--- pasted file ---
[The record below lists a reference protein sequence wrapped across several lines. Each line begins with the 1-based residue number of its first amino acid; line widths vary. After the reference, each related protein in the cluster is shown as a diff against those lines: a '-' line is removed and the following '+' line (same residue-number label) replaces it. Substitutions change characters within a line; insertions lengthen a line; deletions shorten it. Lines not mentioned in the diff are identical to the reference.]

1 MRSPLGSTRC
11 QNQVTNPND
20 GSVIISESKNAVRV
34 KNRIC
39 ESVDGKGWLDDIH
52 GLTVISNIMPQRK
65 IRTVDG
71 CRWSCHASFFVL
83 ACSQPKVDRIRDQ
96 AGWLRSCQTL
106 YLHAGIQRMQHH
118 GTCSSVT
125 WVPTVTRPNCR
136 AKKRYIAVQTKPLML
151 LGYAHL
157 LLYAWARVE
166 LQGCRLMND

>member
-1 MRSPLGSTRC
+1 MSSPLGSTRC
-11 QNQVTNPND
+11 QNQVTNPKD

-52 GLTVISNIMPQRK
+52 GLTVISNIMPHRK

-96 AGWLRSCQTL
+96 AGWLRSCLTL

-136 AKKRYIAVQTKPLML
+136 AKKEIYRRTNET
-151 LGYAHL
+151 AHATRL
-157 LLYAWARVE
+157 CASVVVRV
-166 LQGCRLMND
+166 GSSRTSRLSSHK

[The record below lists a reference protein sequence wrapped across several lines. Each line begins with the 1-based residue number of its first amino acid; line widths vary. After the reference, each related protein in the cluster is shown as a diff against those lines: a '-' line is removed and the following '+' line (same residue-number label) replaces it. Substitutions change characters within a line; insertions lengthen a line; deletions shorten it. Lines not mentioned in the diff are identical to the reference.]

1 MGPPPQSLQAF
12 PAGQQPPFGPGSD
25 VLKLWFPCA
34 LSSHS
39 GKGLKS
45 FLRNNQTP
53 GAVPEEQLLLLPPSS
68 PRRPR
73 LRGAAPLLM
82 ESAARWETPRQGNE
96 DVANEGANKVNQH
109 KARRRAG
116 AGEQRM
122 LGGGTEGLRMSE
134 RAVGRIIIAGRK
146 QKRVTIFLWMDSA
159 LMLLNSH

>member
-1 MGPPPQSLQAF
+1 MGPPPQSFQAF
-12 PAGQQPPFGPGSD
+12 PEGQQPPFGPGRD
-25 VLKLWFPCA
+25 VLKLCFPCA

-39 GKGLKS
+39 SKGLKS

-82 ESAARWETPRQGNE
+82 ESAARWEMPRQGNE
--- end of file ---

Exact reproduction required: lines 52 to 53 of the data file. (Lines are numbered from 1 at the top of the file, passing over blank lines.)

146 QKRVTIFLWMDSA
159 LMLLNSH